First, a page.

For more information on the awards program, including category descriptions and criteria, and how to nominate, visit the Andy Awards website at

Questions? Send email to

EH&S To Conduct Building Evacuation Drills

To practice fire safety awareness and preparedness, the Environmental Health & Safety Department will conduct evacuation drills in more than 35 academic and administrative buildings this summer.

During the 15-20 minute drills, which begin Tuesday, June 25, please follow these directions when the alarm sounds:

  • Follow the directions of your floor marshal and proceed to the nearest exit.
  • Floor marshals should notify the nearest emergency official when everyone is accounted for, or if anyone is missing.
  • Remain with your group until the all-clear is given to return to the building.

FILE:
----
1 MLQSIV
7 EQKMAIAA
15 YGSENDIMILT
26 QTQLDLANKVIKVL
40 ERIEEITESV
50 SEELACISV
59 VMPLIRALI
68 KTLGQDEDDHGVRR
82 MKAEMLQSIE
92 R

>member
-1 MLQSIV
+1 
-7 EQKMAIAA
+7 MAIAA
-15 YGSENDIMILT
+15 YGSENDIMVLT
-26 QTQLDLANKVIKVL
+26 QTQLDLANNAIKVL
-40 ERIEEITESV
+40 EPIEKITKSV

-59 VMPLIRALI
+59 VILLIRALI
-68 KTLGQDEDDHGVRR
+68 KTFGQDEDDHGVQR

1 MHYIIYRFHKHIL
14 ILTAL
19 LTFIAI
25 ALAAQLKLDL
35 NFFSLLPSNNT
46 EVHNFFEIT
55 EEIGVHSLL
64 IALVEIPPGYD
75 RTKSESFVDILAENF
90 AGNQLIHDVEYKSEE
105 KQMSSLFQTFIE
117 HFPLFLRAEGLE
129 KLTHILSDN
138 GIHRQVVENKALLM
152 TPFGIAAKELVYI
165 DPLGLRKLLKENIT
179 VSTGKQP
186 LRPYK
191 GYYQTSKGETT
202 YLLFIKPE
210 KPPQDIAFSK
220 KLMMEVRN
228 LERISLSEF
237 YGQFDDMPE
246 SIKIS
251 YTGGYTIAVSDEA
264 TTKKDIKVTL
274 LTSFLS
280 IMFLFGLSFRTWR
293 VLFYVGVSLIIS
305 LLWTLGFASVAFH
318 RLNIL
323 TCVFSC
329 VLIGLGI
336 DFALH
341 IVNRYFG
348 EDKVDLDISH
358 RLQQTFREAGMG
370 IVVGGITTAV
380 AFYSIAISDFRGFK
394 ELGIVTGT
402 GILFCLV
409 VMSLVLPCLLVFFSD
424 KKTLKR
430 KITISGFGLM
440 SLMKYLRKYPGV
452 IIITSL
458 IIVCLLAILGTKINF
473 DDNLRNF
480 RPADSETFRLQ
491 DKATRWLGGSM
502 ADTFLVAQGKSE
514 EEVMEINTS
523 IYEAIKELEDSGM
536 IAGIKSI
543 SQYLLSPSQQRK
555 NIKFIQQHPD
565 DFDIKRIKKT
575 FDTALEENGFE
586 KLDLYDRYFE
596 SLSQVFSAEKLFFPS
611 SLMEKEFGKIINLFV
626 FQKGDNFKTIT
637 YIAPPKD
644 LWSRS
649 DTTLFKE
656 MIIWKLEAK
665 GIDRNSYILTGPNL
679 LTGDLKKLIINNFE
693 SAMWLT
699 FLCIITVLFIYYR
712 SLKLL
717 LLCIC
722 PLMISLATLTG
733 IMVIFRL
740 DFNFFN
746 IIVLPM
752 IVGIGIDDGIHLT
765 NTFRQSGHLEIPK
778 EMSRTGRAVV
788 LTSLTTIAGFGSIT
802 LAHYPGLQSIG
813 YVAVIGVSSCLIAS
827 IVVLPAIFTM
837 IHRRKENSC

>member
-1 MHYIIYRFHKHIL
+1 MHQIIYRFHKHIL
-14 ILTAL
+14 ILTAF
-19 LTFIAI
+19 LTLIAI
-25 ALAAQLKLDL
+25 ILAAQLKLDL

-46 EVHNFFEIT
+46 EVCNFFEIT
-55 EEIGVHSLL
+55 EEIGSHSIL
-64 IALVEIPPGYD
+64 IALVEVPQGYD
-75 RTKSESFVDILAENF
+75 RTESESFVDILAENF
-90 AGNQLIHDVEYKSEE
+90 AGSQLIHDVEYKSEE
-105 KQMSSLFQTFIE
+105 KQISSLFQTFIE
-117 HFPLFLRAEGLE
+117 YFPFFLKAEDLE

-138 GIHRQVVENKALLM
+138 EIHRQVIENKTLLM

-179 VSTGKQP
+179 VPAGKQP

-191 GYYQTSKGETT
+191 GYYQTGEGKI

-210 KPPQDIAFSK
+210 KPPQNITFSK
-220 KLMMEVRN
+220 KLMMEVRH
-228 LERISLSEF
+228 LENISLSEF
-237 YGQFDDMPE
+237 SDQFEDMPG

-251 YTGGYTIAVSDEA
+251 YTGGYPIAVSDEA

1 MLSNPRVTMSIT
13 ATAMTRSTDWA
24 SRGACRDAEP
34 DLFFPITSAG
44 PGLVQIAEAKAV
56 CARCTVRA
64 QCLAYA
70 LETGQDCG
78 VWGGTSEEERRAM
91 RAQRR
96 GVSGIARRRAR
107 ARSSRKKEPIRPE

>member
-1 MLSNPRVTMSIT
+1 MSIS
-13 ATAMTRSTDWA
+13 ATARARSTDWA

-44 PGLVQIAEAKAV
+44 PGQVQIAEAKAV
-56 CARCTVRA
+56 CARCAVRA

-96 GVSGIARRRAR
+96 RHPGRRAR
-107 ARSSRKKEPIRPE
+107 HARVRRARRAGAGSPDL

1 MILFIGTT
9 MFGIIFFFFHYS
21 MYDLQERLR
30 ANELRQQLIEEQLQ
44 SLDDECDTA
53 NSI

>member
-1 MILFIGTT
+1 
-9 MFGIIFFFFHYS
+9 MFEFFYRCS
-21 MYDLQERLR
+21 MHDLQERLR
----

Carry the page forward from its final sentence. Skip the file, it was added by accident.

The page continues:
• Do not leave campus until the exercise has been completed.

Evacuation drills will be conducted between 9 a.m. and 12 p.m. and will follow the schedule below.

Thursday, June 27
Porter/Baker Halls
Scaife Hall
Roberts Hall
College of Fine Arts
Margaret Morrison Carnegie Hall
Skibo Gym
Hunt Library

Monday, July 1
Gates/Hillman Center
Newell-Simon Hall
Purnell Center for the Artrs/Miller Gallery
Cyert Hall
Cohon University Center
Bramer House
Alumni House

Wednesday, July 10
Information Networking Institute
Software Engineering Institute
UTDC Building
Whitfield Hall
4721 Fifth Ave.
GATF Building

Friday, July 12
Integrated Innovation Institute
205 S. Craig St.
300 S. Craig St.
311 S. Craig St.
407 S. Craig St.
417 S. Craig St.

Tuesday, July 16 (* please note new date)
6555 Penn Ave.
National Robotics Engineering Center
Pittsburgh Technology Center

Questions? Contact Thomas Plietz, fire safety manager, at